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ESTABLISHING WATERSHED STEWARDSHIP - THE SALMON HABITAT AND RESTORATION PROGRAM (SHaRP)

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Despite being one of the fastest growing municipalities of the Greater Vancouver Area, the City of Surrey continues to support an extensive network of productive salmon-bearing watercourses. Surrey residents consider the presence of salmonids (i.e., salmon and trout species) as a valued amenity of the City. The City has committed significant resources towards fish and fish habitat protection and enhancement over the past decade and has used fish presence to promote environmental awareness, sustainability and stewardship.

The City of Surrey's “SHaRP” program is unique among British Columbia municipalities due to its size, its integrated watershed approach, and its commitment to career-oriented and leadershipfocused training for local youth. The program is viewed as a model by the Provincial Government's Environmental Youth Corp program, and a position on the annual SHaRP team is highly sought after by post-secondary and high school students. SHaRP provides considerable environmental and social benefits to the City of Surrey through the protection and enhancement of the habitat supported within these urban watersheds.

Over the past four years, the City of Surrey Engineering Department has implemented an increasingly comprehensive and extensive summer environmental enhancement program employing high school and post-secondary students. The focus of the initial programs (i.e., 1996 and 1997) was on erosion control and the in-stream restoration of degraded salmonid habitat and hence, the name “SHaRP” - the Salmon Habitat and Restoration Program - was coined. As the SHaRP program has evolved, a broader, more integrated watershed approach has been embraced which addresses riparian area and water quantity and quality issues, in addition to the in-stream habitat restoration component. The Surrey Parks, Recreation and Culture Department has also joined in the development and delivery of the more recent programs. Project development and leadership from both the Engineering and Parks Departments truly represents an integrated approach that parallels the interrelationships of the aquatic and land-based components of a watershed.

Over the past four years, the City of Surrey Engineering Department has implemented an increasingly comprehensive and extensive summer environmental enhancement program employing high school and post-secondary students. The focus of the initial programs (i.e., 1996 and 1997) was on erosion control and the in-stream restoration of degraded salmonid habitat and hence, the name “SHaRP” - the Salmon Habitat and Restoration Program - was coined. As the SHaRP program has evolved, a broader, more integrated watershed approach has been embraced which addresses riparian area and water quantity and quality issues, in addition to the in-stream habitat restoration component. The Surrey Parks, Recreation and Culture Department has also joined in the development and delivery of the more recent programs. Project development and leadership from both the Engineering and Parks Departments truly represents an integrated approach that parallels the interrelationships of the aquatic and land-based components of a watershed.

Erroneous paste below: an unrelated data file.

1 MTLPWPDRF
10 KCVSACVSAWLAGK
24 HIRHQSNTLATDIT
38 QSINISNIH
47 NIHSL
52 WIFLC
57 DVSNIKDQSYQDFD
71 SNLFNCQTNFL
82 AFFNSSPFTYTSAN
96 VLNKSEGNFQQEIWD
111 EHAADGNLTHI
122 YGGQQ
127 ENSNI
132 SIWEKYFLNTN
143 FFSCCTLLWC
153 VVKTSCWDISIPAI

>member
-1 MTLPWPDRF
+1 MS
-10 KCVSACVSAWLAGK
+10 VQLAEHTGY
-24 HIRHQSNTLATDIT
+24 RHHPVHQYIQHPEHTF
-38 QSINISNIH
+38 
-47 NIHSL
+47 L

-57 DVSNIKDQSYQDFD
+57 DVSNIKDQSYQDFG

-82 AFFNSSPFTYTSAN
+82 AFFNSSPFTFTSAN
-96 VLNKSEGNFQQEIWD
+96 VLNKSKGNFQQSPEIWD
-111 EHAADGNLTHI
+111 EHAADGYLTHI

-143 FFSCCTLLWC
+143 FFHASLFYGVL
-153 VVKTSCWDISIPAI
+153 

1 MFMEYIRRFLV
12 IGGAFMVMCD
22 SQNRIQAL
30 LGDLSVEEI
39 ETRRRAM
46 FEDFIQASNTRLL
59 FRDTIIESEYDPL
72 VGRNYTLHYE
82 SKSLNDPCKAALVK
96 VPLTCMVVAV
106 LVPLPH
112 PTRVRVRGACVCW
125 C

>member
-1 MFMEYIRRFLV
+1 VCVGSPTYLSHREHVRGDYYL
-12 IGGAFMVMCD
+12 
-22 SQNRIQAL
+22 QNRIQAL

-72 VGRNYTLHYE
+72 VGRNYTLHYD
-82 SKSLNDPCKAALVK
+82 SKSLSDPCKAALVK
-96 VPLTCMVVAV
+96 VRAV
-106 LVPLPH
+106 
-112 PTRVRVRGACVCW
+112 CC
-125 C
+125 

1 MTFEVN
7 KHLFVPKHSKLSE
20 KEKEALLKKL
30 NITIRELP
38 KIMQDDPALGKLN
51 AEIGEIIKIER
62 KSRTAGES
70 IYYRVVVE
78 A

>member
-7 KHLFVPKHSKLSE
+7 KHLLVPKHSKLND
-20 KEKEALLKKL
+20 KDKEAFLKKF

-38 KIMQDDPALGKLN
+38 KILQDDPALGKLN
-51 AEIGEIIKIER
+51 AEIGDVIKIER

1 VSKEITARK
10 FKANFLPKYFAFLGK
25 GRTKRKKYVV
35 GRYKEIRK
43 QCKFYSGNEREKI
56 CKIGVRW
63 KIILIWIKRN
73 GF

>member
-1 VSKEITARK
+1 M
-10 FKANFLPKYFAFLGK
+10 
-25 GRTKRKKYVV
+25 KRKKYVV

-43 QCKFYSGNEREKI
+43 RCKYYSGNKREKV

Since the program's inception, the SHaRP program has provided employment to over 120 postsecondary and high school students. Students have worked on a variety of projects in each of the four summers. Works have encompassed a range of activities from stream bank protection through the placement of lateral brush layering, riprap protection, and willow staking to public education programs such as industrial education, interpretive programs and streamside residential property education. In 1999 alone, the students removed 7 tons of debris from the local creek systems, planted 2000 plants and willow whips in riparian zones, enhanced the stability of over 500 m of creek banks including the placement of over 250 tons of rock, conducted water quality sampling on various ponds and lowland systems, assisted in a benthic invertebrate study, participated in trail deactivation within City forest areas, conducted plant salvages and contacted over 525 businesses pertaining to discharges to storm systems.

Program objectives and stewardship principles have been further disseminated to the public through successful Media Relations programs. This has encompassed the development of interpretive programs to be run in parks throughout the summer, involvement of local media in streamside initiatives, and participation with other community groups in environmental education. Student acceptance of stewardship principles inherent in SHaRP has been so successful that many local schools are beginning environmental clubs and adopting streams to protect.

This paper provides an overview of the City of Surrey SHaRP program, summarizes the achievements attained over the past four years, and describes the direct and indirect benefits of the City's commitment to environmental stewardship through SHaRP.
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Document Type: Research Article

Publication date: 2000-01-01

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